Date of Award

Spring 3-20-2017

Degree Type

Dissertation

Degree Name

PhD Higher Education Leadership, Management, Policy

Department

Education Leadership, Management and Policy

Advisor

Eunyoung Kim, Ph.D.

Committee Member

Carolyn Sattin-Bajaj, Ph.D.

Committee Member

Juan Carlos Gonzalez, Ph.D.

Keywords

Latina, doctoral student, gender, culture, race, intersectionality

Abstract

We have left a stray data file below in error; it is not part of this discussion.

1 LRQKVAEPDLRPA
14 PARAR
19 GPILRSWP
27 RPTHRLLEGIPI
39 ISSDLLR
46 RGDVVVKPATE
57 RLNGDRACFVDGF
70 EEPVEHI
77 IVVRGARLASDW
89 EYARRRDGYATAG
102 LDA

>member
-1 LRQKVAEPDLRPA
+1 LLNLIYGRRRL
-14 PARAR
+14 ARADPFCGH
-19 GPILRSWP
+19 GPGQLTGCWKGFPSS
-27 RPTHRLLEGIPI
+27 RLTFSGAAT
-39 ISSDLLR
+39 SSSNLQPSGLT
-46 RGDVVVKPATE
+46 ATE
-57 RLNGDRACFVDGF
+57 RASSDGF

Latinas currently attain the lowest number of terminal degrees in the United States when compared to White, African American, and Asian American women. While Latina doctoral students share common struggles with other minority/female doctoral students, the unique cultural expectations associated with their racial/ethnic and gender related identities conflict with traditional American educational values in important ways and may be a contributing factor to their significant underrepresentation among women who have earned doctoral degrees in the U.S. Latina doctoral students experience cultural incongruity as they realize that the intrinsic principles that contribute to their ethnic identity are incompatible with those deemed necessary to assume an academic or scholar identity. Latinas who attempt to maintain their ethnic identity in academia often experience guilt, confusion and frustration as they move fluidly between two realities with no solid footing in either. This study explores the personal and academic experiences of Latina doctoral students and how they define and negotiate a balance between ethnic and academic identities. Using Critical Race Theory (CRT) and Latino Critical Theory (LatCrit) as theoretical perspectives, particular attention was paid to how the intersection of race, culture and gender influenced the experiences of Latina doctoral students, and how institutional norms and policies contribute to racial, ethnic, and gender oppression.

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